Southsider Voice writer
I ended up going on a nostalgic trip when packing away items to get my mother-in-law’s home ready to sell.
A dresser in the master bedroom was more like a mini-time capsule of mementoes and memories, the result of living 58 years in the same house. Each drawer contained precious items like a grade school graduation photo from 1949, a U.S. Army garrison hat circa 1958 and a drawer full of every birthday card my wife, Rose, received from age 1 to 16.
Of particular interest to me were the programs from various sporting events and the beat-up New York Yankees hat that my father-in-law bought after driving from Indianapolis to New York City for Mickey Mantle Day on Sept. 18, 1965.
Fifteen years ago my father-in-law passed away, and even though we had often talked about the sporting events he attended, I had put them in the back of my mind until now.
Tucked away in a Butler University program was a letter that my dad wrote in 1970 (he passed away in 1980) to encourage members of the Holy Name Men’s Club to pay dues for the upcoming year in an effort to increase membership and to please attend the next meeting featuring legendary Butler coach Tony Hinkle. My father was a close friend with my wife’s father, but it was startling to find such a letter signed by my dad.
The next thing that we came across was a brochure for the Butler men’s basketball team, which featured a picture of Hinkle along with players Billy Shepherd and Steve Norris. The cost was 75 cents. It had a profile of each player on the team along with the coaching record from each year of Hinkle’s tenure from the 1926-27 to 1968-69. It shows Hinkle as the athletic director and head coach for basketball, baseball and football.
Next, we found a program for the sixth annual testimonial dinner held by the Notre Dame Club of Indianapolis. The dinner honored coach Ara Parseghian and his football team, which won the 1971 Cotton Bowl. The brochure was signed by Parseghian and All-Americans Joe Theismann and Tom Gatewood.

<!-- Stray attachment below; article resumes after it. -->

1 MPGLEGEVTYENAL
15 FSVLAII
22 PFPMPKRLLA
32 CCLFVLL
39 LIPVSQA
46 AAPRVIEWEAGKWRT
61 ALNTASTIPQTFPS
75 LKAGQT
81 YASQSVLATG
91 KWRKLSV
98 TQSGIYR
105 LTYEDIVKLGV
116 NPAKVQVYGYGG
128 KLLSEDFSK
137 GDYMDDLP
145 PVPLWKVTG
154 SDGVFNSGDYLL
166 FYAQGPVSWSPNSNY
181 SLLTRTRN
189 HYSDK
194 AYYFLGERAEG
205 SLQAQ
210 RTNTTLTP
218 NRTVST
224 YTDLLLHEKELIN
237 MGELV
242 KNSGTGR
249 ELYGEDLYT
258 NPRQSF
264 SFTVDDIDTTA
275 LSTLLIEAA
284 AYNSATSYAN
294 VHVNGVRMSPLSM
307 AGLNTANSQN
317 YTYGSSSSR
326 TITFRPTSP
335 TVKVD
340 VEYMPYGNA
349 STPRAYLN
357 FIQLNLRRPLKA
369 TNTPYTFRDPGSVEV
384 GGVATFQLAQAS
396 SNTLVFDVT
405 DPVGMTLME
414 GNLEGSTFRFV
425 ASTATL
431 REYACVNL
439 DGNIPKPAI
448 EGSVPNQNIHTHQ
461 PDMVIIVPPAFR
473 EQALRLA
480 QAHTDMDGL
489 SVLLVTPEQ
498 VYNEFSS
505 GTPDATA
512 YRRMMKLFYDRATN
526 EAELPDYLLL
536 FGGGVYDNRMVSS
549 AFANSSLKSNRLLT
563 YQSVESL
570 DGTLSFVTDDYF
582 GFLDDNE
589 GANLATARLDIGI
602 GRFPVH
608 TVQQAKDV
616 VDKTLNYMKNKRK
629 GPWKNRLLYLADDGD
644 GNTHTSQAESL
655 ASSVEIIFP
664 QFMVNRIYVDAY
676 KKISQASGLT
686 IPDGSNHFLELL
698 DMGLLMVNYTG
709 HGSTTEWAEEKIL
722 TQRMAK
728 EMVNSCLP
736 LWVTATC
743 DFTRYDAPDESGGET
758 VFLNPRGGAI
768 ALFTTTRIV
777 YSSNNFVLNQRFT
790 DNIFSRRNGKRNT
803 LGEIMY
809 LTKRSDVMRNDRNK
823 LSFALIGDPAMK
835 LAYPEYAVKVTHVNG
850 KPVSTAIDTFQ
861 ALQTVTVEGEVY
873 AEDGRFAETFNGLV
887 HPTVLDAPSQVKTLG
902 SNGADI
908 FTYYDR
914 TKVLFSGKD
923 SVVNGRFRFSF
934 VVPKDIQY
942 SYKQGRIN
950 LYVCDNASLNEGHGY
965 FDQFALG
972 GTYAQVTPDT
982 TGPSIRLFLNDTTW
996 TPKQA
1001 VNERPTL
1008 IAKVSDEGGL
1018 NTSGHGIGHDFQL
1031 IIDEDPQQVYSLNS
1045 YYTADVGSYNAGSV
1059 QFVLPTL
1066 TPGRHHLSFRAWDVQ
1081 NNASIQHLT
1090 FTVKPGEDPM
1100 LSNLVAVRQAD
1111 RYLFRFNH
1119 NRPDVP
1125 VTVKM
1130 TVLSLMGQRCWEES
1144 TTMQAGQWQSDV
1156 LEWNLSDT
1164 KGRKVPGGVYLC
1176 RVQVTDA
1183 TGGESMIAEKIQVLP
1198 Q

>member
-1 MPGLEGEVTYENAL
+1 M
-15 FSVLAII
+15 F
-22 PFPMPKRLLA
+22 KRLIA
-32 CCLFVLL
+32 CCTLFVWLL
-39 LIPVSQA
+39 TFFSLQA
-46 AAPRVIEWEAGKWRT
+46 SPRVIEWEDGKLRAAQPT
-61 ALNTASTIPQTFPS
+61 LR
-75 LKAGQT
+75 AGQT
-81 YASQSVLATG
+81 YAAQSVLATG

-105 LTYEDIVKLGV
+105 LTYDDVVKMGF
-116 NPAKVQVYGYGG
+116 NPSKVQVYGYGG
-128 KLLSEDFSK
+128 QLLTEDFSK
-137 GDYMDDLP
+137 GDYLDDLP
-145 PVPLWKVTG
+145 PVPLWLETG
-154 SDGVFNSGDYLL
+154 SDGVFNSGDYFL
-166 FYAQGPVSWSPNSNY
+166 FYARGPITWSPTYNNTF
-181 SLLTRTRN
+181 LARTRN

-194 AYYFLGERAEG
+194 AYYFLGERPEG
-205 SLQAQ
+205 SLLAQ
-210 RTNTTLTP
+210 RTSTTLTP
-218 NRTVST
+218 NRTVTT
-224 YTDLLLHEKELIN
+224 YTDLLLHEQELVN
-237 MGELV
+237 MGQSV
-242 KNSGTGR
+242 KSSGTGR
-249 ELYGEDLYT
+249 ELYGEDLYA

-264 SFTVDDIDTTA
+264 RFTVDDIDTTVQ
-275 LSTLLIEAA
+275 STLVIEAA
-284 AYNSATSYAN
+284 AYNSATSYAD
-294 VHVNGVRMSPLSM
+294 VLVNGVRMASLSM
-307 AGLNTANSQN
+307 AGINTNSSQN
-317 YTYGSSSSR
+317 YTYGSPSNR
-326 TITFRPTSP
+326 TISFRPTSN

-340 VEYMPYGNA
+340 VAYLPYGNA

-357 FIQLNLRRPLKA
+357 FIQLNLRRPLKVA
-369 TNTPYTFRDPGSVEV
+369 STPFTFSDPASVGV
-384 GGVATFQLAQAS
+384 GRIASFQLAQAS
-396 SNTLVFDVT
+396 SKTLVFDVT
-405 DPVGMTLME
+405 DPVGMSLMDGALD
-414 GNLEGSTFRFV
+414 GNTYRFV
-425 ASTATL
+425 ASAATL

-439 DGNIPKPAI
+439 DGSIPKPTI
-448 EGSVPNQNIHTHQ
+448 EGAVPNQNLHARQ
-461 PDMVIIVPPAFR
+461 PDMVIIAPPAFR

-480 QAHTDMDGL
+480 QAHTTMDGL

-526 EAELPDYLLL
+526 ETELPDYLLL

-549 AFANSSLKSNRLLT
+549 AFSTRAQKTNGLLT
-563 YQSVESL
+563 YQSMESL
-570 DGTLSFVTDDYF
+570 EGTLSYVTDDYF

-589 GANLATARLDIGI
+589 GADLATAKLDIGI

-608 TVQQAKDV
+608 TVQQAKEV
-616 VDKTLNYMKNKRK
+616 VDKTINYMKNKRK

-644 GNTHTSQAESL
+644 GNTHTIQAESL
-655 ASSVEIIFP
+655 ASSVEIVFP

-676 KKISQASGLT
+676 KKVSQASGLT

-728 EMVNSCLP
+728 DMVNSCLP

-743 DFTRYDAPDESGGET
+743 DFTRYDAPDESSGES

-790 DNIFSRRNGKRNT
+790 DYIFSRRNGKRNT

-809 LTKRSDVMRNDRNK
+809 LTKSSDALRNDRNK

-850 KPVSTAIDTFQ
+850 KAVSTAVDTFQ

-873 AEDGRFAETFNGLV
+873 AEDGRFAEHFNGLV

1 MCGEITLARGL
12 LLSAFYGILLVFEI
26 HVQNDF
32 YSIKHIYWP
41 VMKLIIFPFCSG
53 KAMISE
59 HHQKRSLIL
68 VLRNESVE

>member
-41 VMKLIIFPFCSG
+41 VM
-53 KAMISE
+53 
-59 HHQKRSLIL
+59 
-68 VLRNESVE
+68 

I also came across a program that featured Butler basketball guard Wayne Burris on the cover for the game at Market Square Arena in 1976. The pamphlet sold for 50 cents and featured ads from American Fletcher National Bank, Lums Family Restaurant, Em-Roe Sporting Goods and Haag Drug.
The Butler-Notre Dame basketball game from the 1969-70 season was relived through a program. The Bulldogs’ roster sported sophomore guard Greg Hardin from Greenwood, Joe Pearson and Lennie Wright. The Irish, coached by Johnny Dee, countered with captain Austin Carr, Jim Hinga and Collis Jones.
I found four programs – each cost 50 cents – from the 1963-66 World Series, which were played at Yankee, Busch, Metropolitan and Dodger stadiums. There was also a program from the 1970 All-Star game at the new Riverfront Stadium in Cincinnati.
Two of the last items that I ran across included programs from the Indiana-Ohio Collegiate All-Star game sponsored by the Indiana Sertoma Charities Inc. A ticket shows that admission was only $2.50 for the contest at Hinkle Fieldhouse.
A program from the National Baseball Hall of Fame and Museum in Cooperstown, N.Y., shows a plethora of pictures from Abner Doubleday to eight presidents who had thrown out the first pitch on opening day. The program has the lifetime batting averages of those in the hall.
All of these treasures are now cherished by me and my wife. They are safely tucked away in our dresser for someone else to find decades from now.